colleague of Bruce v. colleague of Bruce's

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ktm

Senior Member
Can anybody explain the difference between:
"colleague of Bruce" v. "colleague of Bruce's".

The sentence is as follows:
Ed knew a colleague of Bruce's through Roddy Martine, who knew everybody of course,
 
  • chat9998

    Senior Member
    English, US
    Hey ktm,

    While you might hear "A colleauge of Bruce's" in informal speech sometimes, I don't believe it is correct. It really should be either Bruce's colleague, or a colleague of Bruce.

    Hope that helps,
    Jeff
     

    mgarizona

    Senior Member
    US - American English
    Actually if you check Fowler's Modern English Usage he covers this under a section called "A phrase of Coleridge" and comes down clearly on the side of "a phrase of Coleridge's" as, if memory serves, "having the benefit of being English."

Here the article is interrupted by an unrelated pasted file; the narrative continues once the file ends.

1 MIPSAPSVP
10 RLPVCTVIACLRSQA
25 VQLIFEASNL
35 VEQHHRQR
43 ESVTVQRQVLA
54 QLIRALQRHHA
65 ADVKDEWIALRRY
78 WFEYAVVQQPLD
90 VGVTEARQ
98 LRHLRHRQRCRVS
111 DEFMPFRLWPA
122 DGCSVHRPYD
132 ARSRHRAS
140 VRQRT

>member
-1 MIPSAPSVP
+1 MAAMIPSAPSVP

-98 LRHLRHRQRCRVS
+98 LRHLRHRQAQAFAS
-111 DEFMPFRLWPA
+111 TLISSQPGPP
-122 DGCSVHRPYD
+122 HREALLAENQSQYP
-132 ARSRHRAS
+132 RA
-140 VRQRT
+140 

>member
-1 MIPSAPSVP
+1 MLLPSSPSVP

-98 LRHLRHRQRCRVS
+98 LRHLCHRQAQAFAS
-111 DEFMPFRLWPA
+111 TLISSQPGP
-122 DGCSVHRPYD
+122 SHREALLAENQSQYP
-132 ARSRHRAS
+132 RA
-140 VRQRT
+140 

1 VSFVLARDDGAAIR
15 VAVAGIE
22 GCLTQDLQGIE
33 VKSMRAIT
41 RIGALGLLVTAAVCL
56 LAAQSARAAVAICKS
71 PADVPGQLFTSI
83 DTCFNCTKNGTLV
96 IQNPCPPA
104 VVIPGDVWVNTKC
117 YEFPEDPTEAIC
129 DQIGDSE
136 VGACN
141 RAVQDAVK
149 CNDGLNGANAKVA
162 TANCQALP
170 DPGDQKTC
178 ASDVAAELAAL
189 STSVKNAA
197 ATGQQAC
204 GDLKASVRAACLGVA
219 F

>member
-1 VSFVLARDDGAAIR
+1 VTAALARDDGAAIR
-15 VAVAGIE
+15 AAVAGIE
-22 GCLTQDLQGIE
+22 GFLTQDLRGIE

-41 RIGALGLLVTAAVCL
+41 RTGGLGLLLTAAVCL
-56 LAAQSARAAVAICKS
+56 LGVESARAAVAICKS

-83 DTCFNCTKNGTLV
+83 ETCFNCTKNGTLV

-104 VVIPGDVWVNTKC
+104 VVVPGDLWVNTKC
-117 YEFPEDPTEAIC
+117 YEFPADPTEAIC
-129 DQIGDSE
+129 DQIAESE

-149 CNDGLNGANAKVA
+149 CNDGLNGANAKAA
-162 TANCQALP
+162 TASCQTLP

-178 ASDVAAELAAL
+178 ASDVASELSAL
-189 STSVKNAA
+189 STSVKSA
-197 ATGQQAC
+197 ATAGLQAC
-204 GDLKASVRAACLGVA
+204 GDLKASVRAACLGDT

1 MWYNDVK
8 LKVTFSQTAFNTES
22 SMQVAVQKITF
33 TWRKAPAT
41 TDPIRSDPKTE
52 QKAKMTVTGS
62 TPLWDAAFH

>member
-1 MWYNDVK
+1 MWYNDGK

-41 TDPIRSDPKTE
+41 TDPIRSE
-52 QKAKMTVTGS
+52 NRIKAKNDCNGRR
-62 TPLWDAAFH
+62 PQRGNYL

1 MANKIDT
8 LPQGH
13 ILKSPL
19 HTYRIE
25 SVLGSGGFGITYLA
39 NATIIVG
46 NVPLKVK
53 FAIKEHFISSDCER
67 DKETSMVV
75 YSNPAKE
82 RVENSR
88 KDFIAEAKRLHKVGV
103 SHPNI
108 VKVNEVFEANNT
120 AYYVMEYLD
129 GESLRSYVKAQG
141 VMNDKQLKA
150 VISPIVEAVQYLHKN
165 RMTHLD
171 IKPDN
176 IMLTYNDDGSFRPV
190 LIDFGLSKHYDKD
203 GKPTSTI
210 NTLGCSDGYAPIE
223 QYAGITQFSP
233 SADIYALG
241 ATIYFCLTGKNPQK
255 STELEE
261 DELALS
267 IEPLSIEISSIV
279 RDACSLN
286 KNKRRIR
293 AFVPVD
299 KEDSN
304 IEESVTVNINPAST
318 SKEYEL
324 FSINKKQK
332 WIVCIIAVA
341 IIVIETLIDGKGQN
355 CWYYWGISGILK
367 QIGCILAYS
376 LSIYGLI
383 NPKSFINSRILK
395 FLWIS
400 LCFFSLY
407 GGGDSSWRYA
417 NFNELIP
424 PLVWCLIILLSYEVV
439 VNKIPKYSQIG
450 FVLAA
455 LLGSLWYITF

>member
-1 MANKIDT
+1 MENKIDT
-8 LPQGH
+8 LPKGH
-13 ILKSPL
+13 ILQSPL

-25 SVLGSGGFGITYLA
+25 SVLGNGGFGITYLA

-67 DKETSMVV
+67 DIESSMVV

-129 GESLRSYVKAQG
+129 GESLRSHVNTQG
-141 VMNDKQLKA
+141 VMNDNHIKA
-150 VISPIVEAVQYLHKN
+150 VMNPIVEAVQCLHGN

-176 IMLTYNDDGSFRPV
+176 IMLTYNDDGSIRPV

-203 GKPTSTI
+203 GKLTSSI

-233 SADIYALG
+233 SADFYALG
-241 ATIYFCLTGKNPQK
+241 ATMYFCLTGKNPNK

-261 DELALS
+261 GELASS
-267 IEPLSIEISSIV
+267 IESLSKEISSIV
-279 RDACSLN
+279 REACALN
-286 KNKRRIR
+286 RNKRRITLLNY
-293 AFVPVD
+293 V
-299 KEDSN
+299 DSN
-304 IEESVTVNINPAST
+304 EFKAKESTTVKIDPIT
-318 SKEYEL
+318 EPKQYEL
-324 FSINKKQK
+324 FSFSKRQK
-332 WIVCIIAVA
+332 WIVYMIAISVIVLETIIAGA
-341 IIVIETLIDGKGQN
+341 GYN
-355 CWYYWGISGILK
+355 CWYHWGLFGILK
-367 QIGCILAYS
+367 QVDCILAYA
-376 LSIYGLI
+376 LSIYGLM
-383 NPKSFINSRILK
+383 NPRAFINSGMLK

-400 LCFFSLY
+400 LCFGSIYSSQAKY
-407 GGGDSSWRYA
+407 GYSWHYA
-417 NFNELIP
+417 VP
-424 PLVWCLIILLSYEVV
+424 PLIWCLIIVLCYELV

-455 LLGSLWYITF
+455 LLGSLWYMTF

'A colleague of Bruce' would make sense if Bruce was a color, or a material out of which one could construct colleagues, etc. As a substitute for 'a colleague of Bruce's' it's what you might call falsely correct, like saying "between he and I."
     

    panjandrum

    Lapsed Moderator
    English-Ireland (top end)
    Thanks mgarizona, I feel a great deal more comfortable now, Fowler is a farourite of me:p

    New Fowler says this is a double possessive.

    It is normal usage provided the appositional of-phrase is definite and human. So a colleague of Bruce's is idiomatic, a friend of the British Museum's is not.

    I really enjoyed the final sentence:
    It is not easy to explain why such constructions are idiomatic: one can only assert that they are.
     
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